Cards are done now, anyway: another big item off the to-do list. That was last night's project. Once I get all the presents wrapped and brave the grocery store for the food I need for Christmas dinner, I think that will be the rest of the big stuff. Hallelujah!
As a holiday movie to be watching, A Christmas Carol is a good one, a favorite, even. (Unlike It's A Wonderful Life, which I think may be the most depressing movie ever made....all but the last five minutes make me want to jump off a bridge myself. For real.)
But I still think that for sheer holiday entertainment, it's hard to beat this one:
Ralphie: I want an official Red Ryder, carbine action, two-hundred shot range model air rifle!
Mrs. Parker: No, you'll shoot your eye out.
Ralphie as Adult: [narrating] Some men are Baptists, others Catholics; my father was an Oldsmobile man.
Mr. Parker: That son of a bitch would freeze up in the middle of summer on the equator!
Mother: Little pitchers!
Mr. Parker: Thanks... hold it!
[the furnace conks out]
[Furnace makes creaking noise]
Mr. Parker: Hold it! Shhh...
[Furnace makes loud banging noises]
Mr. Parker: Aha! Aha! It's a clinkerrrr! That blasted, stupid furnace! Dadgummit!
[Mr. Parker falls down the stairs]
Mr. Parker: Damn skates!
Mr. Parker: Oh for cripe's sake, open up that damper, will ya? Who the hell turned it all the way down? Hawk head! Aw, blasted poop flirt rattle crap camel flirt. You blonker frattle feet sturckle frat! Of a womp sack butt ratter bottom fodder...
Ralphie as Adult: In the heat of battle, my father wove a tapestry of obscenity, that as far as we know is still hanging in space over Lake Michigan.
Mr. Parker: ...smick melly whop walker. Drop dumb fratten house stickle fifer!
Mother: All right. Now, are you ready to tell me where you heard that word?
Ralphie as Adult: [narrating] Now, I had heard that word at least ten times a day from my old man. He worked in profanity the way other artists might work in oils or clay. It was his true medium; a master. But, I chickened out and said the first name that came to mind.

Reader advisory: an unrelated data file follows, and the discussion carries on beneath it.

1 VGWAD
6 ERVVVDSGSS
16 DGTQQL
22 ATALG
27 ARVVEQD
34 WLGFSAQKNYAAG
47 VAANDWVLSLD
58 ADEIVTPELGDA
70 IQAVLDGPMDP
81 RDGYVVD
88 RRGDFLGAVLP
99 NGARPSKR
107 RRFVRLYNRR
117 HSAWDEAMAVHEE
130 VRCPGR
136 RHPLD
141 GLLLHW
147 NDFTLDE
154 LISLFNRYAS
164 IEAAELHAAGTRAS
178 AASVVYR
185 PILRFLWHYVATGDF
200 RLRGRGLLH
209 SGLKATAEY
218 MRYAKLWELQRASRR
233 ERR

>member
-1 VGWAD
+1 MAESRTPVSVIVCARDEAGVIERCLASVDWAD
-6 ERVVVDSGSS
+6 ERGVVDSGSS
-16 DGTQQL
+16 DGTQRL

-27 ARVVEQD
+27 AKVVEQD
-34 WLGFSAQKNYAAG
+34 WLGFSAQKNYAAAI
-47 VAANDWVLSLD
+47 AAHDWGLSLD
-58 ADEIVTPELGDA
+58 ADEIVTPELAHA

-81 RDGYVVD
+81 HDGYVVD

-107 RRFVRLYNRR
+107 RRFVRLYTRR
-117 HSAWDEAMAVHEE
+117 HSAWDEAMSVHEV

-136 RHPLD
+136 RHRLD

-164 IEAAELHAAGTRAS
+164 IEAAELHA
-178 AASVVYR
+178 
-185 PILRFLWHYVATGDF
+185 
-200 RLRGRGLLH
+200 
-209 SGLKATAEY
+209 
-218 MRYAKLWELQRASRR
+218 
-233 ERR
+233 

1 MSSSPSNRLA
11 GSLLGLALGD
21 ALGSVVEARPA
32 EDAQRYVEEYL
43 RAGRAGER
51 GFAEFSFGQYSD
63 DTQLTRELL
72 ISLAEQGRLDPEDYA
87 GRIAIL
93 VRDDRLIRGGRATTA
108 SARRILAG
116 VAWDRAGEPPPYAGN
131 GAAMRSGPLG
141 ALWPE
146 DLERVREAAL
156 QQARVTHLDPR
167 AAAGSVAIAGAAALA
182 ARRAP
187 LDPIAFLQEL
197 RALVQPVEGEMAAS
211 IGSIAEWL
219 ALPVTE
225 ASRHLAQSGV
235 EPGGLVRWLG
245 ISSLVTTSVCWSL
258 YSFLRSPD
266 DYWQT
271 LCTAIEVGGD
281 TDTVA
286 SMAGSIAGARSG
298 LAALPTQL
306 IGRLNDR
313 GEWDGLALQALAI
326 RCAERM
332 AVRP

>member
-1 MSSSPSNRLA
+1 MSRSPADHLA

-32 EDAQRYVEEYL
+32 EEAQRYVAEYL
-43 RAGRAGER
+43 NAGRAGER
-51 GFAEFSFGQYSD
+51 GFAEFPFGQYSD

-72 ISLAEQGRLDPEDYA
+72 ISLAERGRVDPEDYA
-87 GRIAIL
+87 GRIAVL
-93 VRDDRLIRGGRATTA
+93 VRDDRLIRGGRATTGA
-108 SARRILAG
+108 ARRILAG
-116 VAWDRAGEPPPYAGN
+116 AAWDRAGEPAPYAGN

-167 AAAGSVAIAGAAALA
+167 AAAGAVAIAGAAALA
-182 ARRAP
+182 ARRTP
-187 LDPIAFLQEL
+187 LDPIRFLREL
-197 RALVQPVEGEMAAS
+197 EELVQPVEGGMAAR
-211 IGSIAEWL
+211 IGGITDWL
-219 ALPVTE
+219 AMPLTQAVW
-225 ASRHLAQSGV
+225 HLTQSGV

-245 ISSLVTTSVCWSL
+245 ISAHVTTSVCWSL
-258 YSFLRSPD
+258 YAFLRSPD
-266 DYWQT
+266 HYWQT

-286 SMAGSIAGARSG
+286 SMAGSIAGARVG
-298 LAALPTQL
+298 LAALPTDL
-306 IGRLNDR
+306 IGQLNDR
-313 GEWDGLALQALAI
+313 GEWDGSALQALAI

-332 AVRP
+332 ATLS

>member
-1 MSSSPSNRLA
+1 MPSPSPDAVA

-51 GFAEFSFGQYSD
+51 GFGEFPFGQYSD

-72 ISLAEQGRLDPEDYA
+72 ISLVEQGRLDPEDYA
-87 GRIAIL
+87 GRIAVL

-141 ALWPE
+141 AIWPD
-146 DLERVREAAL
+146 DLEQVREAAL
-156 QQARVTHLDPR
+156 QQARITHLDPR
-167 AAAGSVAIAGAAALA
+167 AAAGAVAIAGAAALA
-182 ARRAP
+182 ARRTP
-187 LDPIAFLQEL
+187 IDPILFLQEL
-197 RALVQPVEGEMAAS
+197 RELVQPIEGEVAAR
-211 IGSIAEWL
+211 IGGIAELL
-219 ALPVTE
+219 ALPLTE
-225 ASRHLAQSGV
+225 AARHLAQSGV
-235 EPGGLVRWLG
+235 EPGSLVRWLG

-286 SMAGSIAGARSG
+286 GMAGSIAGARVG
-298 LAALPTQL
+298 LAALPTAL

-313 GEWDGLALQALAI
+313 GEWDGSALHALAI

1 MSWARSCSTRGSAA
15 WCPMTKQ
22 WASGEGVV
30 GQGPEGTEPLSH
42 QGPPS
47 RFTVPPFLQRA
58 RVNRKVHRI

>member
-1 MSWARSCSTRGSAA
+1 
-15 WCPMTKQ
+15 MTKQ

Ralphie as Adult: [narrating] Over the years I got to be quite a connoisseur of soap. My personal preference was for Lux, but I found Palmolive had a nice, piquant after-dinner flavor - heady, but with just a touch of mellow smoothness. Life Buoy, on the other hand...
Narrator: Aunt Clara had for years labored under the delusion that I was not only perpetually 4 years old, but also a girl.
Mr. Parker: He looks like a deranged Easter Bunny.
Mother: He does not!
Mr. Parker: He does too, he looks like a pink nightmare!
Miss Shields: Now I know that some of you put Flick up to this, but he has refused to say who. But those who did it know their blame, and I'm sure that the guilt you feel is far worse than any punishment you might receive. Now, don't you feel terrible? Don't you feel remorse for what you have done? Well, that's all I'm going to say about poor Flick.
Ralphie as Adult: [narrating] Adults loved to say things like that but kids knew better. We knew darn well it was always better not to get caught.
[Mr. Parker reads a side of the box with the prize that he won]
Mr. Parker: Fra-gee-lay. That must be Italian.
Mrs. Parker: Uh, I think that says FRAGILE, dear.
Mr. Parker: Oh, yeah.
Mr. Parker: [unveiling his major award] Would you look at that? Would you look at THAT?
Mother: What is it?
Mr. Parker: It's a leg!
Mother: But what is it?
Mr. Parker: Well, it's... A leg, you know, like a statue.
Mr. Parker: Yeah, statue.
Ralphie: Yeah, statue.
Ralphie as Adult: [narrating] My mother was trying to insinuate herself between us and the statue.
Mr. Parker: Holy smokes. Do... Do you know what this is? This is... A lamp!
Ralphie as Adult: [narrating] It was indeed a lamp.
Mr. Parker: Isn't that great? What a great lamp.
Mother: I don't know...
Ralphie as Adult: [narrating] The old man's eyes boggled...
Mr. Parker: Oh WOW!
Ralphie as Adult: [narrating] ... Overcome by art.
Mr. Parker: Get in the car. Get in the car.
[Mother runs back inside]
Mr. Parker: If we don't hurry, we're gonna miss all the good trees!
Mr. Parker: [to the kids] Go on, go on.
Ralphie as Adult: [narrating, as Mother switches off the leg lamp] My mother was about to make another brilliant maneuver in the legendary battle of the lamp. The epic struggle which follows lives in the folklore of Cleveland Street to this very day.
Mother: Don't want to waste electricity.
Mr. Parker: [mockingly] "Don't want to waste electricity."
Mr. Parker: [after Mother "accidentally" breaks the Old Man's leg lamp] Don't you touch that! You were always jealous of this lamp.
Mother: Jealous of a plastic...
Mr. Parker: Jealous! Jealous because I WON.
Mother: That's ridiculous. Jealous. Jealous of WHAT? That is... the ugliest lamp I have ever seen in my entire LIFE!
Ralphie as Adult: [narrating] Now it was out.
Ralphie as Adult: [narrating, after Mother breaks the Old Man's Major Award, and he is unsuccessful at repairing it] With as much dignity as he could muster, the Old Man gathered up the sad remains of his shattered major award. Later that night, alone in the backyard, he buried it next to the garage. Now I could never be sure, but I thought that I heard the sound of "Taps" being played, gently.
And then, of course, there are the Bumpus hounds:
On Dasher and Dancer and Prancer and Vixen...gift wrapping time.